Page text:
Beyond Growth Mindset: Two videos.

In the last couple of weeks I’ve come across two excellent videos that present ideas that I think are incredibly powerful for helping students and teachers think about learning.  Some times, when people talk about growth mindset, it’s so incredibly nebulous that I can’t quite imagine what’s going to change.  Simply urging students to adopt a new mindset or tinkering with your language or merely embracing a  generalised GM spirit – are unlikely to cut through to the technical issues of effective learning.

Video 1:  Six Strategies for Effective Learning. The Learning Scientists.

This video from the Learning Scientists – working with the Memorize Academy – give students (and teachers) some very clear, practical advice based on the findings of cognitive psychology.  It makes the abstract ideas of interleaving and dual coding come alive.  In my view, if students are taught to adopt these strategies, they will see that effort applied to a successful strategy leads to success – a process which might foster a growth mindset as learning seems more possible.

See Memorize Academy for more details.



Video 2. Eduardo Briceño: The Learning Zone and the Performance Zone.

I heard about this from Guy Claxton during his talk at the Bryanston Education Summit 2017.


Guy was arguing that the Learning/Performance zones –  which are both essential to learning but require us to switch between them –  might constitute a more helpful model than growth and fixed mindsets which suggest a more permanent inherent state – a problematic idea, often unhelpfully value-laden; certainly hard to action.

It seems to me that Briceño’s idea of  Learning and Performance zones links to the roles of formative and summative assessment.  Just as he argues for more time spent in the Learning Zone, Daisy Christodoulou, Dylan Wiliam et al, advocate giving greater weight to formative assessment.

Crucially, Briceño is suggesting that the Learning Zone requires students to focus on deliberate practice on specific skills.  Although the zones embed the concept of GM, rather than replacing it, I find it’s a more tangible, technical, actionable concept than growth mindset altogether.  He is also very clear about the need for a low-stakes environment for the Learning Zone – just as with formative assessment.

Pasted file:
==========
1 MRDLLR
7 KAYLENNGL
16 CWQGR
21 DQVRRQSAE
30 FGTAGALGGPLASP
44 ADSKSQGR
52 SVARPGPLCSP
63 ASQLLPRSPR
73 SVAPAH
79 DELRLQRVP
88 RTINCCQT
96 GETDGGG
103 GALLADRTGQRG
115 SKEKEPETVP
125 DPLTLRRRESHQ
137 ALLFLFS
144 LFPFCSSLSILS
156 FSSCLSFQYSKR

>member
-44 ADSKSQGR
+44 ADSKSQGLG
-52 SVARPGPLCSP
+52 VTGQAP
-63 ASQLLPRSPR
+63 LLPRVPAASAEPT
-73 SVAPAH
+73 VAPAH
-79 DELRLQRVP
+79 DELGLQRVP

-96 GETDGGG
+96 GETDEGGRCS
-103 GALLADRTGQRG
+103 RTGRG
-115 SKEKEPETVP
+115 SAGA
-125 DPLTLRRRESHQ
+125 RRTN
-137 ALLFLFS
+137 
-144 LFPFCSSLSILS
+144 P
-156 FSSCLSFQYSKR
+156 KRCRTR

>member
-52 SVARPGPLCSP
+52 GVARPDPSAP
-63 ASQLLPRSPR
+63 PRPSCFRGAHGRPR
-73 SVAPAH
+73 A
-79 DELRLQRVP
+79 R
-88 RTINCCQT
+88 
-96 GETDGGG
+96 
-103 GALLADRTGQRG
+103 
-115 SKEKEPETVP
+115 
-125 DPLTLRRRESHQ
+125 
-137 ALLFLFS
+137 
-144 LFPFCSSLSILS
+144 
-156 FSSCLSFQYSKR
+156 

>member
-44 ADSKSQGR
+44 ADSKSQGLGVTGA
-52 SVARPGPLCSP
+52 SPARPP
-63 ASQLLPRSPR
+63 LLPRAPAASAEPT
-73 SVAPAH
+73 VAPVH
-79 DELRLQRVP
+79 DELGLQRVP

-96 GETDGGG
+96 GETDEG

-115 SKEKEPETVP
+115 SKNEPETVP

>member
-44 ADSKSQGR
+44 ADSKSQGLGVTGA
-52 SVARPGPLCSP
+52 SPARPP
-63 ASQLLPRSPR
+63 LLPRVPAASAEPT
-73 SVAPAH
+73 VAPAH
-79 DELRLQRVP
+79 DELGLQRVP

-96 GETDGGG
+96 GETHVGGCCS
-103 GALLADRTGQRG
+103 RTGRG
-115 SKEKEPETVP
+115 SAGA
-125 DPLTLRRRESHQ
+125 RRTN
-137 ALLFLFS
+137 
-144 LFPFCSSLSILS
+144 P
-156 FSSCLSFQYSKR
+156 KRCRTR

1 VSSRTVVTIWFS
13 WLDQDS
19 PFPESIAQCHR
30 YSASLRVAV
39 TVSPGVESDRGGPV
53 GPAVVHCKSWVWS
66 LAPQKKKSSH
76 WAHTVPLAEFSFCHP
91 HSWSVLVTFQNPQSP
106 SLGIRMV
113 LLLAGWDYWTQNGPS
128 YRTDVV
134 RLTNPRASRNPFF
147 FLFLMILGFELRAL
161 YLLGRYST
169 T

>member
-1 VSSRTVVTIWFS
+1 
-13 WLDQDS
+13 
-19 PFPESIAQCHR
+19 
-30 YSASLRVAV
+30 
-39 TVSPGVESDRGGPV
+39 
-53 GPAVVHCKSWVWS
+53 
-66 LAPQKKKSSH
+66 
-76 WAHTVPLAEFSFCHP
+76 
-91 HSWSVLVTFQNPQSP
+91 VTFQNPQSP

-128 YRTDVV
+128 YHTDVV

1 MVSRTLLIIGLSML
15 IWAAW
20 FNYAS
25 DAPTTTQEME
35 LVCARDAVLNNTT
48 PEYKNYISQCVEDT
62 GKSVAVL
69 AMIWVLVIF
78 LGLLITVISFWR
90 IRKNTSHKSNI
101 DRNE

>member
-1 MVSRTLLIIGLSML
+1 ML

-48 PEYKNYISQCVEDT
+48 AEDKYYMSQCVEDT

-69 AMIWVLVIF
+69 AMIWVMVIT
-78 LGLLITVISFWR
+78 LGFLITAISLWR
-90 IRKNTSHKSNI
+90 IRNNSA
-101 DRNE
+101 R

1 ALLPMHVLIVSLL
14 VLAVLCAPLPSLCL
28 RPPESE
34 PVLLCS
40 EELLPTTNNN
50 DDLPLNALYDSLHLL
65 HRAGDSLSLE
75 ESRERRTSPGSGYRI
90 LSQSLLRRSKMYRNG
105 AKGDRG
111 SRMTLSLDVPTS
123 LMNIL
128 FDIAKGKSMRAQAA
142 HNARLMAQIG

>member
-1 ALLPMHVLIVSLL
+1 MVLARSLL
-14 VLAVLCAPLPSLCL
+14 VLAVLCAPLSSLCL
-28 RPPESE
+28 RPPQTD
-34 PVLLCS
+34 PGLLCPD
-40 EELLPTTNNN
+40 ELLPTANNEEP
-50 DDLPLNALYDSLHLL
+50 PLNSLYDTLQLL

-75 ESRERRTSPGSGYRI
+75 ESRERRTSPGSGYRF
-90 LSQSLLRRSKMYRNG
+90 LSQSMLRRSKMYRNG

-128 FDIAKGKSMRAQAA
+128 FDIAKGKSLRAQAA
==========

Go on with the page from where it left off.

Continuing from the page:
Here’s an extract from the transcript.

” The learning zone is when our goal is to improve. Then we do activities designed for improvement,concentrating on what we haven’t mastered yet, which means we have to expect to make mistakes, knowing that we will learn from them. That is very different from what we do when we’re in our performance zone, which is when our goal is to do something as best as we can, to execute.Then we concentrate on what we have already mastered and we try to minimize mistakes.

Both of these zones should be part of our lives, but being clear about when we want to be in each of them, with what goal, focus and expectations, helps us better perform and better improve. The performance zone maximizes our immediate performance, while the learning zone maximizes our growth and our future performance. The reason many of us don’t improve much despite our hard work is that we tend to spend almost all of our time in the performance zone. This hinders our growth, and ironically, over the long term, also our performance.” 

So how can we spend more time in the learning zone?

  • First, we must believe and understand that we can improve, what we call a growth mindset.
  • Second, we must want to improve at that particular skill. There has to be a purpose we care about, because it takes time and effort.
  • Third, we must have an idea about how to improve, what we can do to improve, not how I used to practice the guitar as a teenager, performing songs over and over again, but doing deliberate practice.
  • And fourth, we must be in a low-stakes situation, because if mistakes are to be expected,then the consequence of making them must not be catastrophic, or even very significant. A tightrope walker doesn’t practice new tricks without a net underneath, and an athlete wouldn’t set out to first try a new move during a championship match.

Both videos and the ideas in the them are helpful in suggesting practical strategies for improving learning.

This article by Eduardo Briceño is also a good read:


Importantly, it’s the combination of the ideas in these videos that I think makes for powerful learning.  If Learning Zone practice doesn’t also deliberately embrace the technical business of explicit knowledge building, it won’t be as effective.  I know some people will interpret the Learning Zone as being in opposition to ‘rote learning’ for example.  They’re wrong.  Learning by heart in some disciplines is indeed the very kind of Learning Zone activity that, later, can support success in the Performance Zone with, for example, solving complex problems in high-stakes situations.

See this post for further ideas:  FACE It A Formula for Learning.


  1. This is great stuff, there is too often in this country, and elsewhere – China for example, the temptation to learn by rote without fully processing what it is you’ve learned and how to effectively use that knowledge again elsewhere. So much more is now known about how we learn that in spite of the time constraints within schools, moving towards a model that engages the whole brain is surely the best hope for progress.


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